The American Heart Association says 78 million adults and 13 million kids (or 28.5% of the country’s population) are obese as of 2016, an epidemic that spells some $190 billion per year in weight-related medical bills. While generations of diet trends and health fads have come and gone, adult obesity in the United States has more than doubled since the 1960s. That’s not actually out of line with global trends: Worldwide, it has also doubled since the 1980s, with 13% of the world’s adult population categorized as obese in 2014.
Despite the fact we’ve come to associate thinness and dieting with good health, plenty of studies—like this recent one out of Europe—show that overweight people have no greater risk of dying from heart disease or cancer than others, and that metabolic fitness has nothing to do with size.
It’s other diseases like diabetes, insulin resistance, and high blood pressure that endanger people with high weight—illnesses caused by stress, lifestyle, and the consumption of sugar. And among diabetes and heart disease sufferers, some studies say the thin actually die younger than the obese. The Journal of the American Medical Association even found that overweight individuals live longer in general, a revelation the medical community seems reluctant to accept.
But dietary guidelines and food marketing alike have aggressively conflated weight loss with health for decades, creating a $2-billion industry of fads, exclusions, and inventions that have overwhelmed us—even undermined us. The AHA reports that obese people now have less ability to “resist food cues” like hunger and fullness, thanks to disruptions in their body’s internal logic. It might even be the food and diet industry that’s causing it.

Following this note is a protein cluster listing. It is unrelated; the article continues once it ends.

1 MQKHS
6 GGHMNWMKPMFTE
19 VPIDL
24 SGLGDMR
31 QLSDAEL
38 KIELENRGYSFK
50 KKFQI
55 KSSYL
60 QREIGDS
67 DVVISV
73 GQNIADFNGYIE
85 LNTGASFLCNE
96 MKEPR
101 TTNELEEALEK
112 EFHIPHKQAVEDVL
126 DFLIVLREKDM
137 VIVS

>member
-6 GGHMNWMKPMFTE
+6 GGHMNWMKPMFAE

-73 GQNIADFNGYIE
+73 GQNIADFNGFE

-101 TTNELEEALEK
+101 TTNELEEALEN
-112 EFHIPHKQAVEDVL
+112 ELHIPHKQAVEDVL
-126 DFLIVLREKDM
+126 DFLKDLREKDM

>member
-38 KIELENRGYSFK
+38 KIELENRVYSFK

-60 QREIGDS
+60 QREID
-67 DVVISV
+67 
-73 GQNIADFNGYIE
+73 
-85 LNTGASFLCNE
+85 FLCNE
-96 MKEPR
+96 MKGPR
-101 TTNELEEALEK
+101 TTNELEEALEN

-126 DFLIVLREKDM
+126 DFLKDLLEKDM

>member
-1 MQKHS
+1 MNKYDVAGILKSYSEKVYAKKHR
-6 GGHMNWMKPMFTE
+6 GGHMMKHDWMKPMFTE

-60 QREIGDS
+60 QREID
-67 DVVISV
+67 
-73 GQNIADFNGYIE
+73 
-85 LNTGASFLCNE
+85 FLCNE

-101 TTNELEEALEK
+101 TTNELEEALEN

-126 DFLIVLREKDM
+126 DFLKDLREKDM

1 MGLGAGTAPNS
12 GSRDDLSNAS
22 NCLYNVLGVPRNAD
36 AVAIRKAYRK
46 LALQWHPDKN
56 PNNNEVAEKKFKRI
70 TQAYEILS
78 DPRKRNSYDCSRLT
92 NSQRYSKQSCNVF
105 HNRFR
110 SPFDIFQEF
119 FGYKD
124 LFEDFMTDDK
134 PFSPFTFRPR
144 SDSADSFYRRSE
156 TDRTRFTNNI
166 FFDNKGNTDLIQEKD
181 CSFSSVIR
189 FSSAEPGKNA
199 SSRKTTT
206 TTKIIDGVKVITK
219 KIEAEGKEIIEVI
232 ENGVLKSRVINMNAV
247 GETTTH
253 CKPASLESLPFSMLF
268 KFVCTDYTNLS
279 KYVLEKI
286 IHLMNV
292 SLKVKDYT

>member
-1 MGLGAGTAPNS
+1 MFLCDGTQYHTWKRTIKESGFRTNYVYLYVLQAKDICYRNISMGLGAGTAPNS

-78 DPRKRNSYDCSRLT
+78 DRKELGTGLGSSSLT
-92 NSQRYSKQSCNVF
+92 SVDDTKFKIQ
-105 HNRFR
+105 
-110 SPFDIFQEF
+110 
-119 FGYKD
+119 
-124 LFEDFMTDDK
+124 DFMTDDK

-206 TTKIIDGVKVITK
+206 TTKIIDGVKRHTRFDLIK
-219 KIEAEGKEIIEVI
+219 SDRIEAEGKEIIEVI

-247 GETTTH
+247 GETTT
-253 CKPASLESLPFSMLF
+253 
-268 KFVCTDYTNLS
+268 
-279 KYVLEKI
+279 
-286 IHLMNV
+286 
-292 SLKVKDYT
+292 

Picture me at six years old with a playmate, standing side by side on kids’ step stools, pouring chocolate milk slowly into a bowl as if filming a commercial. “Mmm,” we purred dutifully. “Taste the indulgence.” Abstractly I already understood the word indulgence before I could spell it, because of food ads. Indulgent was chocolate SlimFast, which tumbled through afternoon television in soft brown slow-motion. At the end of the ad the can would be wrapped in a belt or measuring tape, cinching its skinny waist. By the time I was 16, I was asking my mother to buy me cases of SlimFast from the pharmacy. I remember the taste, but not what, if any, “sensible dinners” I had alongside the plan. My appetite had become dislocated, like a joint.